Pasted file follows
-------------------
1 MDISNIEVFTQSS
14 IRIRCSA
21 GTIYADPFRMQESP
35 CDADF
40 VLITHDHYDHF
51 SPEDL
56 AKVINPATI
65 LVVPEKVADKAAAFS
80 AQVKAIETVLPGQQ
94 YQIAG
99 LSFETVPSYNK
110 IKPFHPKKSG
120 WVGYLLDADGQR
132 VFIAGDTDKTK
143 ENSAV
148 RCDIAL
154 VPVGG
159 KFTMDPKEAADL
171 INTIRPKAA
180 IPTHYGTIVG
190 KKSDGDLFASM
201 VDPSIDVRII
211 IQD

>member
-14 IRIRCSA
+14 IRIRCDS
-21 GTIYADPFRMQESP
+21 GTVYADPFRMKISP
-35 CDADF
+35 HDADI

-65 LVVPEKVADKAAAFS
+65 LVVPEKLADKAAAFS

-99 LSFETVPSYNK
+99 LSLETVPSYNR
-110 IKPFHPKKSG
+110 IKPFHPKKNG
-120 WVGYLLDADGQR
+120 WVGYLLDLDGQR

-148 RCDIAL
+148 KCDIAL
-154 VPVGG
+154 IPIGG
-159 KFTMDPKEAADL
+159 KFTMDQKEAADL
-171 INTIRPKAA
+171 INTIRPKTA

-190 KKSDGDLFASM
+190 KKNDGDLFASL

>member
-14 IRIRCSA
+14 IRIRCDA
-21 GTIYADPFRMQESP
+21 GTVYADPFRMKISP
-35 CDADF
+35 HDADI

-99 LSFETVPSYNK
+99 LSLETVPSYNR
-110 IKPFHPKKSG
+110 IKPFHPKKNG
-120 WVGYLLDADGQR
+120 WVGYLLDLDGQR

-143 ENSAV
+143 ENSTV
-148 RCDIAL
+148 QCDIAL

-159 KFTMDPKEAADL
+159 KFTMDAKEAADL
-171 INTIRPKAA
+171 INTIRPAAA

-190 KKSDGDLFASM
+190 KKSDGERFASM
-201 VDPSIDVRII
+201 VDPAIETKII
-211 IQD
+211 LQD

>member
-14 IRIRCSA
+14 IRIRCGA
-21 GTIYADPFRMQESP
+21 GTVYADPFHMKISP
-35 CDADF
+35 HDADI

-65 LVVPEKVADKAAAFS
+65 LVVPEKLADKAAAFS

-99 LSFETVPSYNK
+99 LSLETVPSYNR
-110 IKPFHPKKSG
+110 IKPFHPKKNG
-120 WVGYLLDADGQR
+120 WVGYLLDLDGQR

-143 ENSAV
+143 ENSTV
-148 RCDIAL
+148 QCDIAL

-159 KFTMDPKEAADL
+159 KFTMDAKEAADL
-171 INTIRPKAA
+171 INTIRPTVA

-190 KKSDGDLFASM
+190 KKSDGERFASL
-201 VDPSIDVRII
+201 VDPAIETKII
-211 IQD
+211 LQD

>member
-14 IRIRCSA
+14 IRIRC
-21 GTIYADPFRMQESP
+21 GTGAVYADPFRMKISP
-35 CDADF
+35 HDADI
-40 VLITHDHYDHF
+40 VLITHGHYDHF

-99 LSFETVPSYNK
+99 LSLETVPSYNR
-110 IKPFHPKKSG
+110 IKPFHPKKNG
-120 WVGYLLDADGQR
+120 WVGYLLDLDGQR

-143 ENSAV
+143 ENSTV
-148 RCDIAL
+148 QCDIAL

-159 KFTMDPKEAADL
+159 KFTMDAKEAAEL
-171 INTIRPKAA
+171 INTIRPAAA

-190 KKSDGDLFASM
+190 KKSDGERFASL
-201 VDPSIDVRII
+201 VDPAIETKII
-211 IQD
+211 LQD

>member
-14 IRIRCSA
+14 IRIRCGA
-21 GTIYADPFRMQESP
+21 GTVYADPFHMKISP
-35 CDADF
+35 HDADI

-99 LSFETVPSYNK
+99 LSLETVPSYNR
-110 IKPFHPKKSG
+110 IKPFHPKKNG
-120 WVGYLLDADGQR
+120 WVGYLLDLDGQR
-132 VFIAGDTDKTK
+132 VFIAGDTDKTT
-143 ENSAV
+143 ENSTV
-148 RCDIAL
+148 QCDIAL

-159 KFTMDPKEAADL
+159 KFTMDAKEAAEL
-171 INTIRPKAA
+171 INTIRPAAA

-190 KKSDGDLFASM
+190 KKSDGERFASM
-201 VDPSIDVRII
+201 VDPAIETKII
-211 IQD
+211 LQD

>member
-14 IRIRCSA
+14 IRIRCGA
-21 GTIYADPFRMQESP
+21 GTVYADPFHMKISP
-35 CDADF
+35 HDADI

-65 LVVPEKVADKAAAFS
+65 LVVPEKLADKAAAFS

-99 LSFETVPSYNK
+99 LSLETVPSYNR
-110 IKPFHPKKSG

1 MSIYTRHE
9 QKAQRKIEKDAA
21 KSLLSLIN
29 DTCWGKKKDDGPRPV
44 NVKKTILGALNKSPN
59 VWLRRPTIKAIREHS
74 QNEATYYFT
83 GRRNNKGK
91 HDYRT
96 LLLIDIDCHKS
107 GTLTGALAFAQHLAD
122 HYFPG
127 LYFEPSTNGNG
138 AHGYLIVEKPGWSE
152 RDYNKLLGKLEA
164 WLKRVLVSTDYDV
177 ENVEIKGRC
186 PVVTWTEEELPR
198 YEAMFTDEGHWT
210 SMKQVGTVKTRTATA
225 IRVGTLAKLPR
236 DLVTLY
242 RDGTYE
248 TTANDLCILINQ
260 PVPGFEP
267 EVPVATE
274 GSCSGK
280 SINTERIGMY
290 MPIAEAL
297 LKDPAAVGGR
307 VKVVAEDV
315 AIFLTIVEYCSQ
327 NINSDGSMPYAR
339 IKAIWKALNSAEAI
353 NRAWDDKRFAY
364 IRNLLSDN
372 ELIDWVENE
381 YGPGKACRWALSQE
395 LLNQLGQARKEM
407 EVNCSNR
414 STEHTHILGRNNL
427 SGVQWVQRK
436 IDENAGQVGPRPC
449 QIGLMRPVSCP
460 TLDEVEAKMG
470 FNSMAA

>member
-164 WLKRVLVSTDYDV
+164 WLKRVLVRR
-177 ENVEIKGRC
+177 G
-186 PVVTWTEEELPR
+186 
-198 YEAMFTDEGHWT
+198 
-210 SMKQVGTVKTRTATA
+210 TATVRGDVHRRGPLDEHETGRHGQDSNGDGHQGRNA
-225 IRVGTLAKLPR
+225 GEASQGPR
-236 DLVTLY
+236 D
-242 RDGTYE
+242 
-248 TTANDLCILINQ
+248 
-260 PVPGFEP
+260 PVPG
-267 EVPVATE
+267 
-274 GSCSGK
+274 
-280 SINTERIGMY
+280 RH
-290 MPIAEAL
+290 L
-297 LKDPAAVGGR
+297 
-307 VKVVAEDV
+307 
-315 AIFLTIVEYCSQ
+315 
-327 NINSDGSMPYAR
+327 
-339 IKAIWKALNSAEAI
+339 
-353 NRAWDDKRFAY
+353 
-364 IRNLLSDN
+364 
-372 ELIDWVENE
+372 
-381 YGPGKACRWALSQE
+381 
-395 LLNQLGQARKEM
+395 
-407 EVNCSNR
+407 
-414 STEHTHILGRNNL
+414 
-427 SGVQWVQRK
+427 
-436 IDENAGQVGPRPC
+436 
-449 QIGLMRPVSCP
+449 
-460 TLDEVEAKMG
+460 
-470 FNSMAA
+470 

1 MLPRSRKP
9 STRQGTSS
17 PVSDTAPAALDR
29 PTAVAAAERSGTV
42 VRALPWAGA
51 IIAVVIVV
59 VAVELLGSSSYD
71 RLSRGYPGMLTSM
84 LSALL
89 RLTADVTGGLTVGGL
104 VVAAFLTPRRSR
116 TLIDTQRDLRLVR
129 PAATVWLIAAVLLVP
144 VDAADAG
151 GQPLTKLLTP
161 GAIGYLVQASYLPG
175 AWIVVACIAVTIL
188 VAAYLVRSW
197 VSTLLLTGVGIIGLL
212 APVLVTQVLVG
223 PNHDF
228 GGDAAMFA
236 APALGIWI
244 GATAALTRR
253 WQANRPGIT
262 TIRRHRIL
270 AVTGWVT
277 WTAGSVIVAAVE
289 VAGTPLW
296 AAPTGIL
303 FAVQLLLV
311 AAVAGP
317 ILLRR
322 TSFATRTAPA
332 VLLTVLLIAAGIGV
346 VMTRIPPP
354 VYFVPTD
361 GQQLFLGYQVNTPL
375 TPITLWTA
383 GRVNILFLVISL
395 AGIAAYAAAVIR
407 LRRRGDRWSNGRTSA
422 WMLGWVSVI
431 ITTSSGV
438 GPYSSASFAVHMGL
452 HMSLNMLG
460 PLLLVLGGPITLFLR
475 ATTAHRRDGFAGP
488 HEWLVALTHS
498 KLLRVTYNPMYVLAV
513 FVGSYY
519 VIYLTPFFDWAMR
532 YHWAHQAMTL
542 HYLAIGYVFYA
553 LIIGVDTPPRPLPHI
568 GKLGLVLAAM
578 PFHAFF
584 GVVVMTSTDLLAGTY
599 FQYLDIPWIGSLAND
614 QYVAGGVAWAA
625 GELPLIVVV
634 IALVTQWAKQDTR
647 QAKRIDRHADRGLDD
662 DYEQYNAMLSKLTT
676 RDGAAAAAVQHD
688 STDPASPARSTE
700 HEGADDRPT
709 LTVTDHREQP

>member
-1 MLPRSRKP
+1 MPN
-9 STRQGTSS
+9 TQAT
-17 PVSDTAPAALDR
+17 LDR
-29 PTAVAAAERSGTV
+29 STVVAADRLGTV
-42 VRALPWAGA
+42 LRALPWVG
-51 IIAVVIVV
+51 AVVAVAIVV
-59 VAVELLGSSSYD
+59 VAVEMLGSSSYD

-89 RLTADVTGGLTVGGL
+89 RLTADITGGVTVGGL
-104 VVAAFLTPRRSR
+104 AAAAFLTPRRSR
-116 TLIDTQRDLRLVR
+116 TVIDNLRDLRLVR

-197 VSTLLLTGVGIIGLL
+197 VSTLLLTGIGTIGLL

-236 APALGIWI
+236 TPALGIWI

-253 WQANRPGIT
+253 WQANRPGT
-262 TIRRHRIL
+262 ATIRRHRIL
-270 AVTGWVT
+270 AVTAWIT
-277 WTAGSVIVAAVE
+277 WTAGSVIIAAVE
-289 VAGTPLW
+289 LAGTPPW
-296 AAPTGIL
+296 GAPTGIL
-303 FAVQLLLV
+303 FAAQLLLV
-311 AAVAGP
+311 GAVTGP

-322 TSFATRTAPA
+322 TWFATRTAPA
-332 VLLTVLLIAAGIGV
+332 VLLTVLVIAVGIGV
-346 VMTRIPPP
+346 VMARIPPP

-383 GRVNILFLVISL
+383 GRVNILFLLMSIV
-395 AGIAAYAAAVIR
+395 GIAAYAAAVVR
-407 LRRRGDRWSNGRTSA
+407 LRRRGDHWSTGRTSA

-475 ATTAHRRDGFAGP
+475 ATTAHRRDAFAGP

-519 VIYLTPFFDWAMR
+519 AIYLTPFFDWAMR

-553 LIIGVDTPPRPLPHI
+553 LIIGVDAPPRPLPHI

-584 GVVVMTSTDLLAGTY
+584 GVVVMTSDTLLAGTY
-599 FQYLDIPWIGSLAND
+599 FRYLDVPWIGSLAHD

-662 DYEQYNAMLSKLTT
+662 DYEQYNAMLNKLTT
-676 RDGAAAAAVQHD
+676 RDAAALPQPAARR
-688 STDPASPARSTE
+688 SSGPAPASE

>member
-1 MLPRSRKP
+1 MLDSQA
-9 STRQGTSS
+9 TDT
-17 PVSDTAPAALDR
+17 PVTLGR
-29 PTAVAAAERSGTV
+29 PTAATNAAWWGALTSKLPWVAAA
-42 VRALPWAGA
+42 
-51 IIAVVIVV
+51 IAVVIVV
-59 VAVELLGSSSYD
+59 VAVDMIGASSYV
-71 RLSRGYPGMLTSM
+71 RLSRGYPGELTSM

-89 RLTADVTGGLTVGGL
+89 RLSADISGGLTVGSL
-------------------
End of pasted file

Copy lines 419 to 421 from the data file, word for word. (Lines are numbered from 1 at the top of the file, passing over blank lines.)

-688 STDPASPARSTE
+688 SSGPAPASE

>member